Safe Staffing

At Sheffield Teaching Hospitals we take caring for our patients very seriously. As well as delivering the best clinical outcomes from treatments or operations, we feel your nursing and midwifery care should also be of a high standard.

With this in mind we monitor not just the number of registered nurses or midwives on duty on each ward but we also consider the level of nursing and midwifery skill required.

We have been formally reviewing our nursing and midwifery staffing levels since 2006. We use a number of tools to assess what the correct safe staffing levels should be for different wards. This is based on how sick or dependant the patients are on that particular ward and the level of care they need. We use the Safer Nursing Care Tool as well as the professional judgement of senior nurses working in the areas. It is important to take into account the judgement of the very experienced nurses who know the wards and the patient’s level of need rather than simply using a statistical tool or fixed ratio in isolation.

In addition we continually monitor patient outcomes and quality indicators and consider these when establishing nurse staffing levels. We use a range of tools to do this including the Safety Thermometer, nurse sensitive indicators and ward monitoring systems.

It also has to be remembered that a care team on a ward is not simply the Registered Nurses or Midwives. On all our wards we have other trained staff who provide care for patients in addition to the role of the Registered Nurses and Midwives on duty.

So in summary a one size fits all for nurse/midwife staffing is not always in the best interest of the patients because in some cases patients may need a higher ratio of nurses for example in critical care where we have one to one care. In other areas patients may not need such a high ratio of Registered Nurses because they are not acutely ill anymore. An example of this in our Trust is Beech Hill Intermediate Care ward where patients are no longer sick but they are continuing their rehabilitation, so to meet these patients’ needs therapists and other care staff work alongside Registered Nurses as part of the team.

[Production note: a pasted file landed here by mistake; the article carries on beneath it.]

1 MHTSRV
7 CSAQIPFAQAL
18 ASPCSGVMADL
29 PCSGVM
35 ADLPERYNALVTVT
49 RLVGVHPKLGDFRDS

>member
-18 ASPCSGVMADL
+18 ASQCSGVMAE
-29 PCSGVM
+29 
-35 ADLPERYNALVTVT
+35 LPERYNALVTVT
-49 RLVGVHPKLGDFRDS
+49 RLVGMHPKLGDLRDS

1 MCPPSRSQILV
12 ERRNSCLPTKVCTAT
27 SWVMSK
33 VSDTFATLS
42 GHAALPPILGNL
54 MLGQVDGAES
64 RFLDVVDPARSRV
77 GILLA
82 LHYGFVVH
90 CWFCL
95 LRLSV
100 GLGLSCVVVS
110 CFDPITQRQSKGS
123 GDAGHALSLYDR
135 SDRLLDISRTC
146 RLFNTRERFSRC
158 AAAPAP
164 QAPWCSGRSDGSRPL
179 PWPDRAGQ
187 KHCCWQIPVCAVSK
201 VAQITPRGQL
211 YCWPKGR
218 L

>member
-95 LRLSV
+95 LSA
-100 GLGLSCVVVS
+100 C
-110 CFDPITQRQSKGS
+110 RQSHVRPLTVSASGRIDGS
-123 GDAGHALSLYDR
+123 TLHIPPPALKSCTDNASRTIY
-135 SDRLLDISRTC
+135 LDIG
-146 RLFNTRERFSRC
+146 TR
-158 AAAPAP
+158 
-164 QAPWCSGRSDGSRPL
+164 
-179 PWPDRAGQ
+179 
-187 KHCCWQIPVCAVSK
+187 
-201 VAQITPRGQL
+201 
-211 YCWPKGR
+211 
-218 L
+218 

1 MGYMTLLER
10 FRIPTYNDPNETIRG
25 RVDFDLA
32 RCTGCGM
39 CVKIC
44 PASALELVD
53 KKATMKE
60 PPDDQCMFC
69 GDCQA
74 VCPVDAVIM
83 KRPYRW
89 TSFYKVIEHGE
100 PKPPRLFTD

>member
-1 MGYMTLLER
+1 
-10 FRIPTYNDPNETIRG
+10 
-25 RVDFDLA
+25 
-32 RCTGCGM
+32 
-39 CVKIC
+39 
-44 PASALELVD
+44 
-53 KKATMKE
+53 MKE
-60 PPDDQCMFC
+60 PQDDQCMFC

However our patients can be reassured that when we determine safe levels of care for our wards it is only after carefully considering the level of care and the acuity of the patient’s medical condition. We want to tailor our care and not just apply a fixed number which may or may not meet the required needs.

Of course, like every other hospital, we do have occasions when nurse / midwife staffing levels may be lower during a shift because of unexpected staff sickness or other legitimate reasons. However at Sheffield Teaching Hospitals we have a senior nurse on duty 24hrs a day, 7 days a week on each hospital site whose role includes managing nurse staffing and ensuring safe staffing levels are maintained. This helps manage unexpected staff sickness or other issues which may mean a ward needs to call upon additional staffing. Having an experienced senior nurse on site helps manage these situations safely. We also have a pool of our own experienced nurses who we can call upon to provide additional cover in these circumstances.

We display the both the actual and planned staffing levels on all our wards on a shift by shift basis and this information for the last month will also available by clicking the links below. We assess the required nurse staffing levels on all our wards twice a year and report this to our public Board meeting too. Find the latest report below:

Safe staffing report (download)

Board of Directors monthly staffing exception report

Most recent 6 monthly review of staffing

 
 

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Additional Information

Did you know

In April the Board of Directors approved an investment of over £1.5million which will be used to recruit additional nurses. We are currently in the process of recruiting to these posts.

We work in partnership with Sheffield Hallam University and the University of Sheffield to help train student nurses and midwives and so we are very fortunate to have a pool of nurses to recruit from when they qualify each year. We have just employed between 120 and 150 of these nurses. They will start working on our wards in September or October.

As one of the biggest Teaching Trusts in the NHS, we are very fortunate that healthcare professionals including nurses want to come and work here. Once employed many of our nurses stay with the Trust for the majority of their career and so we have a very stable and experienced workforce too.

We have a number of ways in which patients can give their feedback on their nursing care and we collect this regularly so that we can feed back to ward teams how well they are meeting their patients’ needs or expectations and if necessary they can make improvements.
In the recent national NHS patient survey conducted in Sheffield Teaching Hospitals we were pleased that 94% of patients felt that their privacy and dignity was respected and the majority of patients rated their care as 8 out of ten or higher. 32% of those rated it as 10/10. 98% said the wards were clean.

 
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